By Libya Herald reporter.
Tunis, 31 August 2016:
Representatives from Misrata and Tawergha today approved a reconciliation deal in Tunis today that promises to form the basis of an agreement allowing the Tawerghans to return home. However, that is likely to still be some way off. Misrata municipal council this evening said that it had not yet seen the draft let along approved it and that prior to any deal being done, the government would have to agree that all Misratan claims against Tawergha be compensated.
In the event, the right to compensation by both sides formed part of today’s accord, including compensation for those killed, those held prisoner and for damage to property and belongings. The state should also bear the costs or rebuilding those parts of Tawergha and Misrata destroyed as a result of the conflict between them.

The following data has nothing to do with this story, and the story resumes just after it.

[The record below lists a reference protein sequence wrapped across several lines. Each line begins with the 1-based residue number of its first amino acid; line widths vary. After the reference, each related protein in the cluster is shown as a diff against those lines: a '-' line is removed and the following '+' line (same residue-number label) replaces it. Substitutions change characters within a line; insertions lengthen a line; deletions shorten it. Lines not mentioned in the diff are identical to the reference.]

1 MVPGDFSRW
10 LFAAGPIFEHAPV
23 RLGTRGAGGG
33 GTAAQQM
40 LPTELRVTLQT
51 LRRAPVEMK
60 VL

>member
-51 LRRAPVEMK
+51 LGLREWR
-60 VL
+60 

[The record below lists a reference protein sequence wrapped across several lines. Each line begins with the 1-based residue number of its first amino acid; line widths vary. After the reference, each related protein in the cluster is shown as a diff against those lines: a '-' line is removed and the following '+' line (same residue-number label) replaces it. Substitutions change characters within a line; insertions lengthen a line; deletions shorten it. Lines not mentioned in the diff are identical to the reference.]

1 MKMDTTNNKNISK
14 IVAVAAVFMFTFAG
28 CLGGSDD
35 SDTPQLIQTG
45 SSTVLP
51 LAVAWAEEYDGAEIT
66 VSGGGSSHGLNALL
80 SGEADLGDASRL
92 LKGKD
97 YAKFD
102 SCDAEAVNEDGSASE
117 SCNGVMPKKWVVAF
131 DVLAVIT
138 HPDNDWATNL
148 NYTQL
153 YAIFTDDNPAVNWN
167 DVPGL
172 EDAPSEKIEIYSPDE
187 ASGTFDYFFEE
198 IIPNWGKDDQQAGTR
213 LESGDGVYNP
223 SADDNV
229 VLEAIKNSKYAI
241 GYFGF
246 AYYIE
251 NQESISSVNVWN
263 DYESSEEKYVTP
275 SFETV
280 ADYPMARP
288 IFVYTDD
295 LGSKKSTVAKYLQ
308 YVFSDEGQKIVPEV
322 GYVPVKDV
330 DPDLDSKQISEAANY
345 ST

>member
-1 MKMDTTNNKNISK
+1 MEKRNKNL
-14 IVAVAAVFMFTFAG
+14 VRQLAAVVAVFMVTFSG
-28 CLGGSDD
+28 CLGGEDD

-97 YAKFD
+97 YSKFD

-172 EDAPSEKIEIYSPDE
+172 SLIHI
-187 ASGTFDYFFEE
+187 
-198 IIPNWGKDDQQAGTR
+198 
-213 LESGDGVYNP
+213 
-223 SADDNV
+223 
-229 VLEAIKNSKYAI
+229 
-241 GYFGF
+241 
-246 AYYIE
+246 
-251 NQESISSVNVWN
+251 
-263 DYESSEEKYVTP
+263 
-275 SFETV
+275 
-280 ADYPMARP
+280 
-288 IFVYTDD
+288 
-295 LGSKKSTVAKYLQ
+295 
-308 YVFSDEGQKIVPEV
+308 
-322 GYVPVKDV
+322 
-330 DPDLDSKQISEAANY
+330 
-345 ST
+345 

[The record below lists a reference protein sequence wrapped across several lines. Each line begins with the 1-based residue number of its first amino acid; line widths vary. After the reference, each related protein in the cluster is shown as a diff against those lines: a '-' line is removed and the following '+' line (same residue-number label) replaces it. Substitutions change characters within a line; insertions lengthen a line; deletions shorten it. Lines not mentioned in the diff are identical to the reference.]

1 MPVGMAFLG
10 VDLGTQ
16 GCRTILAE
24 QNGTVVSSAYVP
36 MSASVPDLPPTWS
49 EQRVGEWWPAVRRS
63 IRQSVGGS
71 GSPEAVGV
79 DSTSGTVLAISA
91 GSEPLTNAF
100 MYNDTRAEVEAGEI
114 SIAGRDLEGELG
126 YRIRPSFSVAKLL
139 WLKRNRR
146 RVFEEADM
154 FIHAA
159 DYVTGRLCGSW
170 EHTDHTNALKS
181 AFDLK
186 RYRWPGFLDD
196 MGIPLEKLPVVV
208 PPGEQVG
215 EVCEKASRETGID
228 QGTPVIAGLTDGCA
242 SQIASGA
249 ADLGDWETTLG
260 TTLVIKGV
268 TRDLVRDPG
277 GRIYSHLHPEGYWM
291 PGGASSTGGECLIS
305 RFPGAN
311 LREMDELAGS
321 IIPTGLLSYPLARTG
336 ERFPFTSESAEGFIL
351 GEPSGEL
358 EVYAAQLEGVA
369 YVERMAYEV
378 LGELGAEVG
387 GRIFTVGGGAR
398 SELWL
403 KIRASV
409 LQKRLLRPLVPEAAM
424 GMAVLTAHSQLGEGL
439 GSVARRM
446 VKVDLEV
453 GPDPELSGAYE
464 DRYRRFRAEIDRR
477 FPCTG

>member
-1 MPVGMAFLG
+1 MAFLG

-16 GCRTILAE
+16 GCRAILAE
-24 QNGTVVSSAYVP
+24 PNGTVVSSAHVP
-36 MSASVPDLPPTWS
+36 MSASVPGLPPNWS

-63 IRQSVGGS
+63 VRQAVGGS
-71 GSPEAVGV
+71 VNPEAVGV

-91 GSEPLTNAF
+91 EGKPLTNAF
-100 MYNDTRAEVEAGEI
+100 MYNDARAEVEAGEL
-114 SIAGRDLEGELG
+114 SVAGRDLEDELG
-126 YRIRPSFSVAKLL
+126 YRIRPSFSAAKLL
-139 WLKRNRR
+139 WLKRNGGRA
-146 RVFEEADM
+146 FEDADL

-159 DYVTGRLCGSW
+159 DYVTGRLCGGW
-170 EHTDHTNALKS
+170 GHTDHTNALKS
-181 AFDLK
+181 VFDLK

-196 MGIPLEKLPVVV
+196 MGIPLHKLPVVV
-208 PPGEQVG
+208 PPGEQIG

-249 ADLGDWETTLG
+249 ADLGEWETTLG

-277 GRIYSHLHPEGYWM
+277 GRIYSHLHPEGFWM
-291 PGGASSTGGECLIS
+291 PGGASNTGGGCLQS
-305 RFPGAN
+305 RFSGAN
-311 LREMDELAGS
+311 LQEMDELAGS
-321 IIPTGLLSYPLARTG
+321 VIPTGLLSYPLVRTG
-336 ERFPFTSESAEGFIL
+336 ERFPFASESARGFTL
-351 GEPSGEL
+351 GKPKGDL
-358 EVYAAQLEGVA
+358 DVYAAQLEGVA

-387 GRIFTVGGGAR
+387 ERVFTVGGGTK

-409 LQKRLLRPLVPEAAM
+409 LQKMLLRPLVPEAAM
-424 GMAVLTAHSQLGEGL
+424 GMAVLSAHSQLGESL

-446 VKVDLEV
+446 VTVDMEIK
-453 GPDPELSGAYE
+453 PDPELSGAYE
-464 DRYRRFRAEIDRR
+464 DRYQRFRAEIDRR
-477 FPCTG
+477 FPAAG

There was also agreement by the Misrata-Tawergha dialogue committee which carried out today’s negotiations, that work needed to be undertaken to end media hate campaigns by either side. It was further agreed that the interior and defence ministries should be responsible for eventually overseeing the return of the displaced Tawerghans when it happens.
The meeting in Tunis, coordinated by the UN Support Mission in Libya (UNSMIL), coincided with the start of another, on wider reconciliation options in the country and likewise coordinated by UNSMIL.
Drawing on a number of international and Libya experts, and addressed by UN Special Envoy Martin Kobler, the three-day workshop aims to create a national strategy for reconciliation and peace in Libya.
Calling national reconciliation one of the three pillars on which to build peace in the country (the others being security and the Libyan Political Agreement), Kobler said that reconciliation did not mean impunity. The rule of law had to prevail. But he suggested a truth commission as one way of enabling reconciliation to occur. Reconciliation also meant addressing the need to give younger Libyans a stake in society and ensure that they would have jobs, thereby ensuring that they were not attracted to extremism.